Judith K Brown

Judith K Brown

Professor, BIO5 Institute
Professor, Entomology / Insect Science - GIDP
Professor, Plant Science
Regents Professor, Plant Sciences
Research Associate Professor, Entomology
Primary Department
Contact
(520) 621-1402

Work Summary

Work Summary
Unravel the phylodynamics and transmission-specific determinants of emerging plant virus/fastidious bacteria-insect vector complexes, and translate new knowledge to abate pathogen spread in food systems.

Research Interest

Research Interest
Judith Brown, PhD, and her research interests include the molecular epidemiology of whitefly-transmitted geminiviruses (Begomoviruses, Family: Geminiviridae), the basis for virus-vector specificity and the transmission pathway, and the biotic and genetic variation between populations of the whitefly vector, B. tabaci, that influence the molecular epidemiology and evolution of begomoviruses. Keywords: Plant viral genomics, emergent virus phylodynamics, functional genomics of insect-pathogen interactions

Publications

Brown, J. K. (2014). Identification and molecular characterization of two begomoviruses from Pouzolzia zeylanica (L.) Benn. exhibiting yellow mosaic symptoms in adjacent regions of China and Vietnam.. Archives of Virology, 159, 2799-2803.

Tang, Y.F., Du, Z.G., He, Z.F., Brown, J.K., and She, X.M. 2014. Identification and molecular characterization of two begomoviruses from Pouzol. zeylanica (L.) Benn. exhibiting yellow mosaic symptoms in adjacent regions of China and Vietnam. Arch. Virol. 159:2799-2803.

Brown, J. K., & Brown, J. K. (2016). First report on natural reproduction of Bemisia tabaci (Hemiptera: Aleyrodidae) in maize fields (Zea mays L.) in Brazil. Pest Mgmt. Sci., DOI: 10.1002/ps.4259.

Quintela, E.; A. Abreu, J. Lima, G. Mascarin, and J.K. Brown. 2016. First report on natural reproduction of Bemisia tabaci (Hemiptera: Aleyrodidae) in maize fields (Zea mays L.) in Brazil. Pest Mgmt. Sci. DOI: 10.1002/ps.4259.

Götz, M., Popovski, S., Kollenberg, M., Gorovits, R., Brown, J. K., Cicero, J. M., Czosnek, H., Winter, S., & Ghanim, M. (2012). Implication of Bemisia tabaci heat shock protein 70 in begomovirus-whitefly interactions. Journal of Virology, 86(24), 13241-13252.

PMID: 23015709;PMCID: PMC3503126;Abstract:

The whitefly Bemisia tabaci (Gennadius) is a major cosmopolitan pest capable of feeding on hundreds of plant species and transmits several major plant viruses. The most important and widespread viruses vectored by B. tabaci are in the genus Begomovirus, an unusual group of plant viruses owing to their small, single-stranded DNA genome and geminate particle morphology. B. tabaci transmits begomoviruses in a persistent circulative nonpropagative manner. Evidence suggests that the whitefly vector encounters deleterious effects following Tomato yellow leaf curl virus (TYLCV) ingestion and retention. However, little is known about the molecular and cellular basis underlying these coevolved begomovirus-whitefly interactions. To elucidate these interactions, we undertook a study using B. tabaci microarrays to specifically describe the responses of the transcriptomes of whole insects and dissected midguts following TYLCV acquisition and retention. Microarray, real-time PCR, and Western blot analyses indicated that B. tabaci heat shock protein 70 (HSP70) specifically responded to the presence of the monopartite TYLCV and the bipartite Squash leaf curl virus. Immunocapture PCR, protein coimmunoprecipitation, and virus overlay protein binding assays showed in vitro interaction between TYLCV and HSP70. Fluorescence in situ hybridization and immunolocalization showed colocalization of TYLCV and the bipartite Watermelon chlorotic stunt virus virions and HSP70 within midgut epithelial cells. Finally, membrane feeding of whiteflies with anti-HSP70 antibodies and TYLCV virions showed an increase in TYLCV transmission, suggesting an inhibitory role for HSP70 in virus transmission, a role that might be related to protection against begomoviruses while translocating in the whitefly. © 2012, American Society for Microbiology.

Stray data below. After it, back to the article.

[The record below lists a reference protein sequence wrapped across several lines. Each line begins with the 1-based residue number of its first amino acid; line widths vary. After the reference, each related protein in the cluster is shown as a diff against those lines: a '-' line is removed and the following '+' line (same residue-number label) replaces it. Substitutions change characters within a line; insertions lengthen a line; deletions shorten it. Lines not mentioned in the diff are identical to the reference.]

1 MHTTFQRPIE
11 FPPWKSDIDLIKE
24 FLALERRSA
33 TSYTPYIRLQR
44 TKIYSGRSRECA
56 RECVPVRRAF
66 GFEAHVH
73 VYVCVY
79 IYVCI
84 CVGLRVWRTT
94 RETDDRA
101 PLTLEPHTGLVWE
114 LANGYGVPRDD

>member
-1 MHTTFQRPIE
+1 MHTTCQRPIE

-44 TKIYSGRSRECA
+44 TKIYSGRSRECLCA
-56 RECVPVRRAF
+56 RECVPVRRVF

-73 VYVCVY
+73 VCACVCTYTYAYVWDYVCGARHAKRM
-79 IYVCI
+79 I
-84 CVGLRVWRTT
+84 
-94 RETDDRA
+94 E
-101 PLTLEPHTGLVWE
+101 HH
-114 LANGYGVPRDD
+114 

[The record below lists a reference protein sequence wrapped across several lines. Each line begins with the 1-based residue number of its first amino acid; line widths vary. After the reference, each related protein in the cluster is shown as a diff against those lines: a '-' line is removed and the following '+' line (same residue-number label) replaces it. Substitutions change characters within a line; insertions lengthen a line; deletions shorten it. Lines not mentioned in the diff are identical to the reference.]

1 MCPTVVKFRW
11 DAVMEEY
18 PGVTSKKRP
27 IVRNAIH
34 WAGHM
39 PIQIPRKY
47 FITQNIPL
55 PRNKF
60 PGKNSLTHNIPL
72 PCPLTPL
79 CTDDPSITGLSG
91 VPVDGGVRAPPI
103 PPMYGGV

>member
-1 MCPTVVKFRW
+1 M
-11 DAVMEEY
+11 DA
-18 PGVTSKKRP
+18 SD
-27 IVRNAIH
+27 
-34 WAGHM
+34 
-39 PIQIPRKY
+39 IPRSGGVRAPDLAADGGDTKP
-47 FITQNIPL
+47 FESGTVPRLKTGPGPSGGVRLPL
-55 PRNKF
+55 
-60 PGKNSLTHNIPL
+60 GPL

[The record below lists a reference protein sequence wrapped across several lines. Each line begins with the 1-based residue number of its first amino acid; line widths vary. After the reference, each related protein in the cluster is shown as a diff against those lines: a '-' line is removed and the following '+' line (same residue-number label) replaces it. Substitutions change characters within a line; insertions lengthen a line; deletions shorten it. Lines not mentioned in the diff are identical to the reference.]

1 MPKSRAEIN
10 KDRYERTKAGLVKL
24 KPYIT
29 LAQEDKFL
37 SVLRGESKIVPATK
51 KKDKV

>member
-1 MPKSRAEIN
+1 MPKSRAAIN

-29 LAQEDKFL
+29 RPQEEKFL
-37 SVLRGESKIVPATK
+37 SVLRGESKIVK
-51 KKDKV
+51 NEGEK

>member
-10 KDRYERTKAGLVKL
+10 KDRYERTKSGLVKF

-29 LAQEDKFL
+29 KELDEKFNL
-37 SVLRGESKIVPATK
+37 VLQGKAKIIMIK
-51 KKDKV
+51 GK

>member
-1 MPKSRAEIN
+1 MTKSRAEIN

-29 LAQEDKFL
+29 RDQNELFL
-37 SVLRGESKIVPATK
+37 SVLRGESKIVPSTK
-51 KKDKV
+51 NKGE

Idris, A. M., & Brown, J. K. (2005). Evidence for interspecific-recombination for three monopartite begomoviral genomes associated with the tomato leaf curl disease from central Sudan. Archives of Virology, 150(5), 1003-1012.

PMID: 15703848;Abstract:

Two distinct viral genotypes were identified in the same tomato plant collected from Gezira, Sudan and are provisionally designated Tomato leaf curl Sudan virus (ToLCSDV-Gez) and Tomato yellow leaf curl virus-Sudan (TYLCV-SD). A third genotype was identified in tomato samples collected in Shambat, Sudan (ToLCSDV-Sha). The ToLCSDV-Gez and ToLCSDV-Sha isolates were ∼90% identical, TYLCV-SD from Gezira shared ∼93% identity with TYLCV-Mld. Recombination analyses identified two fragments in the ToLCSDV-Gez and TYLCV-SD genomes, providing evidence that these two genomes had undergone intermolecular recombination. A half unit size (737 nt) single-stranded satellite DNA was associated with ToLCSDV-Gez and TYLCV-SD. © Springer-Verlag 2005.

Brown, J. K., Rehman, M., Rogan, D., Martin, R. R., & Idris, A. M. (2010). First report of "candidatus liberibacter psyllaurous" (synonym "ca. l. solanacearum") associated with 'tomato vein-greening' and 'tomato psyllid yellows' diseases in commercial greenhouses in Arizona. Plant Disease, 94(3), 376-.